Lew Ford Continues to Live His Baseball Dream
Image courtesy of Long Island DucksFord’s Origins
Ford was drafted in the 12th round of the 1999 amateur draft by the Boston Red Sox. He had spent four years in college, so he was 22-years old when he signed. His time in the Boston organization would be short lived, as he was deal to Minnesota on September 9, 2000 for Hector Carrasco.
He spent the 2001 season at High-A and Double-A without showing many positive signs. He hit .259/.333/.377 with 38 extra-base hits in 129 games. He was over a year older than the competition in the Florida State League. He 2002 season might have been his coming out party. He combined for a .903 OPS at Double-A and Triple-A. It was getting harder for the Twins to ignore his production.
Ford continued to hit the ball at Triple-A in 2003 and the Twins called him up. He played 34 games that season and batted .329/.402/.575 with 11 extra-base hits in 34 games. Ford got one playoff at-bat that year and struck out against Mariano Rivera in his only plate appearance. Minnesota would fall to the Yankees three games to one.
Ford’s best season was the 2004 campaign. He played 154 games and batted .299/.381/.446 with 15 home runs and 31 doubles. It was his only big-league season where he’d finish with double-digit home runs. He finished in the top-25 in the MVP voting. He’d play 147 games in 2005 but his numbers came back to the pack. His OBP was still .338 but his slugging percentage dipped to .377.
Minnesota would use Ford for 159 games over the next two seasons, but his numbers continued to dwindle. He played 104 games in 2006 and his OBP dropped to .287 and his slugging percentage dropped to .312. He was granted his free agency in October 2007.
Ford tried to mount comebacks with multiple teams in the years after leaving Minnesota. The Rockies and the Reds signed him, but he never appeared at the big-league level. However, he would make it back to the big leagues in 2012 with the Baltimore Orioles.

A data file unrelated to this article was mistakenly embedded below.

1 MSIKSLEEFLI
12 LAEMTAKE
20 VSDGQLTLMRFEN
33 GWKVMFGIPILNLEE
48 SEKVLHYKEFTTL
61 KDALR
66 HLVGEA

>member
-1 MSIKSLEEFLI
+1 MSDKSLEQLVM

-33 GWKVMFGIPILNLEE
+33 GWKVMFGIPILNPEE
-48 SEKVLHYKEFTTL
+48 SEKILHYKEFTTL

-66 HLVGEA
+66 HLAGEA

He played in 25 regular seasons games that season and saved his best for the postseason. In three playoff games, he went 3-for-9 with a double, an RBI and two runs scores. Baltimore won the AL Wild Card Game against Texas but fell to the New York in the ALDS. For Ford, he got to relive his big-league dream at age-35.
Long Island Legend
Since he turned 32, Ford has played parts of multiple seasons with the Long Island Ducks in the independent Atlantic League. He has also spent time playing in Mexico, Venezuela, and the Dominican Republic but Long Island has become his second home.
During the 2018 campaign, he was 41 years old. That was almost 12 years older than the competition in the Atlantic League. He played 123 games and hit .293/.352/.432 with 33 doubles and 10 home runs. This season, he has served as a coach and mentor, but the Ducks have still allowed him to play in 11 games during his age-42 season.
Wally Backman, Long Island’s manager, has nothing but praise for Ford.
“He's been here, he's a part of this community, and if he wants to play and thinks he can still perform, I'll have him here with me. Lew is in the gym every day, there's a lot of work. He takes care of himself very well. You see the longevity of players today outlast players of when I played. There's so much more for a player to do -- the vitamins and the work ethic -- where we just played baseball in the 80's. We weren't in the gym like these players are today and we didn't have the supplements that are available to the players today. If you take care of yourself, and I think Lew has done that, you're able to play up to that level. Lew can hit, and he can still run."
Over 21-seasons at all levels, he has hit .296/.369/.448. He has 2331 career hits, 193 career home runs, and 495 career doubles. If you listen closely, you can still hear the chants of his name radiate at the Metrodome.
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